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Interview with Lane Sainty, Editor of BuzzFeed News Australia

13 March, 2020

Lane Sainty is the editor of BuzzFeed News in Australia. She has worked at BuzzFeed for five years and was one of the organisation’s first news hires in Australia. Prior to becoming editor in August 2019, Lane was a reporter covering various rounds including LGBTQ rights, politics and courts. She tweets at @lanesainty.


You began your career working in a student newspaper – how did that prepare you for your current role?
It was where I learned and practised the basics: writing, pitching, adhering to deadlines. Later, when I became an editor of the paper, it was more about strategy, innovation and ethics — plus a crash course in dealing with controversy and criticism! Grappling with these things early on, in the relatively small ecosystem of a university, was invaluable. More than that, though, working on the student newspaper solidified my conviction that journalism was what I wanted to do with my life. Now in an unpredictable industry, I am grateful for that clarity.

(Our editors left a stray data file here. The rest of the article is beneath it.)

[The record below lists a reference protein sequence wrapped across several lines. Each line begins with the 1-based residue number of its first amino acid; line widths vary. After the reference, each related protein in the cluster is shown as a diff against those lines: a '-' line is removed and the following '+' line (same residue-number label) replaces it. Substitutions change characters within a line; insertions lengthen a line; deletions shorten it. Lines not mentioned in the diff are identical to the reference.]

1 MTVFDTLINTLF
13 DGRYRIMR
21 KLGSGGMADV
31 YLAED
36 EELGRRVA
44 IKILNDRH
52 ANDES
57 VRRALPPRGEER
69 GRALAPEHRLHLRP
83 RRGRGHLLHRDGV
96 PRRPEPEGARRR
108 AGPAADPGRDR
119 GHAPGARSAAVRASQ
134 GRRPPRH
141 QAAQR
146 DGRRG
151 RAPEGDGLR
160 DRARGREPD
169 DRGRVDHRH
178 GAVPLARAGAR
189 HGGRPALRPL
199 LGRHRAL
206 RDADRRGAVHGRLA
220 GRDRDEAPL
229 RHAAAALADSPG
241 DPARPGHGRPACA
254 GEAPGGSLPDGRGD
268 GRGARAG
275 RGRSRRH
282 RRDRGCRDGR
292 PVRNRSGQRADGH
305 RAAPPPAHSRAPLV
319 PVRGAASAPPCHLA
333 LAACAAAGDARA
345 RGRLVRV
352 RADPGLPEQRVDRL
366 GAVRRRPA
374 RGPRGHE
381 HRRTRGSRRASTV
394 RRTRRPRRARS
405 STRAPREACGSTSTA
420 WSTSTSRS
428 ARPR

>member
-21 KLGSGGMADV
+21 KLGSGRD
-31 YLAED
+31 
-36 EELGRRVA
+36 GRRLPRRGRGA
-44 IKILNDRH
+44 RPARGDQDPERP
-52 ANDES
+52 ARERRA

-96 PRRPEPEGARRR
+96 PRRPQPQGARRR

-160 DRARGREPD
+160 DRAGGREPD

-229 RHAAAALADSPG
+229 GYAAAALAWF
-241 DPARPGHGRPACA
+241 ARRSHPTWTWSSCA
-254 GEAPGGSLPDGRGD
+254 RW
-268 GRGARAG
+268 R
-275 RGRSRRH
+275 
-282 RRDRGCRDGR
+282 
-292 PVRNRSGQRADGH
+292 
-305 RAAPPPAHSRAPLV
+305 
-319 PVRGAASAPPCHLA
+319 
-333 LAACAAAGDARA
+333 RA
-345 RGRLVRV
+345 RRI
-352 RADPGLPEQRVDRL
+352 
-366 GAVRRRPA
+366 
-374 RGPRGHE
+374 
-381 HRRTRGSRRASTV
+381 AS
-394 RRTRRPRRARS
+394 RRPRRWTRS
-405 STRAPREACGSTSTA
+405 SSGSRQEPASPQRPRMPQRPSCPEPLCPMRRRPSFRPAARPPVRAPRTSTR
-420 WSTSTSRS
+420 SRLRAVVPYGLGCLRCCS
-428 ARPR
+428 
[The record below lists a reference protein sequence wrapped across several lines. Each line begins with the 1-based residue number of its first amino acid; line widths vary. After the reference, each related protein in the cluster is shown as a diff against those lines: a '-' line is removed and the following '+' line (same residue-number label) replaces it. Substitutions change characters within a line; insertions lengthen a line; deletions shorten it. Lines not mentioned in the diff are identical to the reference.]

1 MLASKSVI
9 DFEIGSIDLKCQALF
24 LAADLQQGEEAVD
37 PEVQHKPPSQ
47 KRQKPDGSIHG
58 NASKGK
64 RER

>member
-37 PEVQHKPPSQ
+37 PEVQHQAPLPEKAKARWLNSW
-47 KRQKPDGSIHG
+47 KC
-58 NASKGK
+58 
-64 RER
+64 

What aspects of journalism motivate you the most?
I have a particular love for journalism that gives you a real sense of the fabric of someone’s life, that takes you inside their reality — whether it’s tragic, funny, absurd, or even mundane. I think being able to evoke emotion in people and get them to see the world from a different perspective is an extraordinary power. And if that brief period of transportation can lead to real-world action, then that is the dream, I think for most reporters and editors.


If there has been one BIG lesson in getting to the stage you’re at now, what would that be?
You’ve got to roll with the punches and take nothing for granted.


What have you learned about your readers at Buzzfeed since you became editor?
One thing I’ve been thinking about a lot lately is the (unoriginal) idea that we are truly in the age of the grift and the scam. In the social media hellhole we all unhappily coexist in, there are more opportunities than ever before for people to lie or spread false information. And their motivations can range from profit to narcissism to political influence to trolling. Our readers are both wise to this and fascinated by it.


Walk us through your process on how you sort through your press releases, from what’s usable and what’s not.
My team is focused on original beat reporting and does not rely heavily on press releases. I would encourage people to send us story tips on women’s rights, immigration, tech, online culture and young people. We tend to avoid pitches that are thinly-veiled ads for brands/businesses or that are pre-written “listicles” (also, you can just say list!).

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